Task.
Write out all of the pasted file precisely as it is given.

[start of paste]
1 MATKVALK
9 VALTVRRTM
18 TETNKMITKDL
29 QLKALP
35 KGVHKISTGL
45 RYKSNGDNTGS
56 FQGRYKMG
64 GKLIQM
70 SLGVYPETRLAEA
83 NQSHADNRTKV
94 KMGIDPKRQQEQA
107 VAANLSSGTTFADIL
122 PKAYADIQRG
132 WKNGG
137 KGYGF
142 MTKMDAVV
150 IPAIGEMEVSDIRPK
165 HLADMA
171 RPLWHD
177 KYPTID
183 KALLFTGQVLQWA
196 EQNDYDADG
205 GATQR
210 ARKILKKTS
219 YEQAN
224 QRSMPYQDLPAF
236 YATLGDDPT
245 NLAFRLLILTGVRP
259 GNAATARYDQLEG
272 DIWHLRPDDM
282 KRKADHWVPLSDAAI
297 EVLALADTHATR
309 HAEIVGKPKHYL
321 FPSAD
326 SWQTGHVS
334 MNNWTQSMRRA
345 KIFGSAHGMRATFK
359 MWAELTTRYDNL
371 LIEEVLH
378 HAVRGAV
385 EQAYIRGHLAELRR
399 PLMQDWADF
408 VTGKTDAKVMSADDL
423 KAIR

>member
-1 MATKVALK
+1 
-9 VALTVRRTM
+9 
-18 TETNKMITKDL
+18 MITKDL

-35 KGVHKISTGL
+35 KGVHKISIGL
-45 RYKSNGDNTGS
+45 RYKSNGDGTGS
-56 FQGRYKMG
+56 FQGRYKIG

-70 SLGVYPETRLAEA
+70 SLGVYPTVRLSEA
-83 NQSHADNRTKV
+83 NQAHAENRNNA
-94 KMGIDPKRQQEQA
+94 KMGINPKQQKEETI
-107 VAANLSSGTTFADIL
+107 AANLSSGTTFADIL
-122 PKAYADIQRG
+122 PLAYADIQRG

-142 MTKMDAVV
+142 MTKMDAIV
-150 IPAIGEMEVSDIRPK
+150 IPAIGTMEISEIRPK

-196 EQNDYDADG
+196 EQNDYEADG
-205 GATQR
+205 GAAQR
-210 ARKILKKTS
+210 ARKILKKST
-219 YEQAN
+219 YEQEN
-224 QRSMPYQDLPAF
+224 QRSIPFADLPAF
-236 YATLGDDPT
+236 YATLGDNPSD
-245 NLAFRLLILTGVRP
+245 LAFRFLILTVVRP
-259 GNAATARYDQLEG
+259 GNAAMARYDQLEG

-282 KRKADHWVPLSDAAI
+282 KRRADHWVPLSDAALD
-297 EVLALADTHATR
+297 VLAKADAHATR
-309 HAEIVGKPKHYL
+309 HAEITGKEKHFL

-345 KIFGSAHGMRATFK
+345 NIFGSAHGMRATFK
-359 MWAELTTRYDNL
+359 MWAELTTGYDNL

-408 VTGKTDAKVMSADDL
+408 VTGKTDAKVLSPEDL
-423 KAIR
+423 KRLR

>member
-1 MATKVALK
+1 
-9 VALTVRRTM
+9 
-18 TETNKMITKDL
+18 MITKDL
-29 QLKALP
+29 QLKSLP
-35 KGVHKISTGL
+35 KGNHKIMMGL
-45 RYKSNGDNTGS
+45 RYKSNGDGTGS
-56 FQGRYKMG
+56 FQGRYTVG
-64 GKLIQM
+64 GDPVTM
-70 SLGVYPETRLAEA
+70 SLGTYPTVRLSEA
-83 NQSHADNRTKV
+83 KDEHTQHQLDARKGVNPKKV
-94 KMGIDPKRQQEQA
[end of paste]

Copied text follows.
1 MATKVALK
9 VALTVRRTM
18 TETNKMITKDL
29 QLKALP
35 KGVHKISTGL
45 RYKSNGDNTGS
56 FQGRYKMG
64 GKLIQM
70 SLGVYPETRLAEA
83 NQSHADNRTKV
94 KMGIDPKRQQEQA
107 VAANLSSGTTFADIL
122 PKAYADIQRG
132 WKNGG
137 KGYGF
142 MTKMDAVV
150 IPAIGEMEVSDIRPK
165 HLADMA
171 RPLWHD
177 KYPTID
183 KALLFTGQVLQWA
196 EQNDYDADG
205 GATQR
210 ARKILKKTS
219 YEQAN
224 QRSMPYQDLPAF
236 YATLGDDPT
245 NLAFRLLILTGVRP
259 GNAATARYDQLEG
272 DIWHLRPDDM
282 KRKADHWVPLSDAAI
297 EVLALADTHATR
309 HAEIVGKPKHYL
321 FPSAD
326 SWQTGHVS
334 MNNWTQSMRRA
345 KIFGSAHGMRATFK
359 MWAELTTRYDNL
371 LIEEVLH
378 HAVRGAV
385 EQAYIRGHLAELRR
399 PLMQDWADF
408 VTGKTDAKVMSADDL
423 KAIR

>member
-1 MATKVALK
+1 
-9 VALTVRRTM
+9 
-18 TETNKMITKDL
+18 MITKDL

-35 KGVHKISTGL
+35 KGVHKISIGL
-45 RYKSNGDNTGS
+45 RYKSNGDGTGS
-56 FQGRYKMG
+56 FQGRYKIG

-70 SLGVYPETRLAEA
+70 SLGVYPTVRLSEA
-83 NQSHADNRTKV
+83 NQAHAENRNNA
-94 KMGIDPKRQQEQA
+94 KMGINPKQQKEETI
-107 VAANLSSGTTFADIL
+107 AANLSSGTTFADIL
-122 PKAYADIQRG
+122 PLAYADIQRG

-142 MTKMDAVV
+142 MTKMDAIV
-150 IPAIGEMEVSDIRPK
+150 IPAIGTMEISEIRPK

-196 EQNDYDADG
+196 EQNDYEADG
-205 GATQR
+205 GAAQR
-210 ARKILKKTS
+210 ARKILKKST
-219 YEQAN
+219 YEQEN
-224 QRSMPYQDLPAF
+224 QRSIPFADLPAF
-236 YATLGDDPT
+236 YATLGDNPSD
-245 NLAFRLLILTGVRP
+245 LAFRFLILTVVRP
-259 GNAATARYDQLEG
+259 GNAAMARYDQLEG

-282 KRKADHWVPLSDAAI
+282 KRRADHWVPLSDAALD
-297 EVLALADTHATR
+297 VLAKADAHATR
-309 HAEIVGKPKHYL
+309 HAEITGKEKHFL

-345 KIFGSAHGMRATFK
+345 NIFGSAHGMRATFK
-359 MWAELTTRYDNL
+359 MWAELTTGYDNL

-408 VTGKTDAKVMSADDL
+408 VTGKTDAKVLSPEDL
-423 KAIR
+423 KRLR

>member
-1 MATKVALK
+1 
-9 VALTVRRTM
+9 
-18 TETNKMITKDL
+18 MITKDL
-29 QLKALP
+29 QLKSLP
-35 KGVHKISTGL
+35 KGNHKIMMGL
-45 RYKSNGDNTGS
+45 RYKSNGDGTGS
-56 FQGRYKMG
+56 FQGRYTVG
-64 GKLIQM
+64 GDPVTM
-70 SLGVYPETRLAEA
+70 SLGTYPTVRLSEA
-83 NQSHADNRTKV
+83 KDEHTQHQLDARKGVNPKKV
-94 KMGIDPKRQQEQA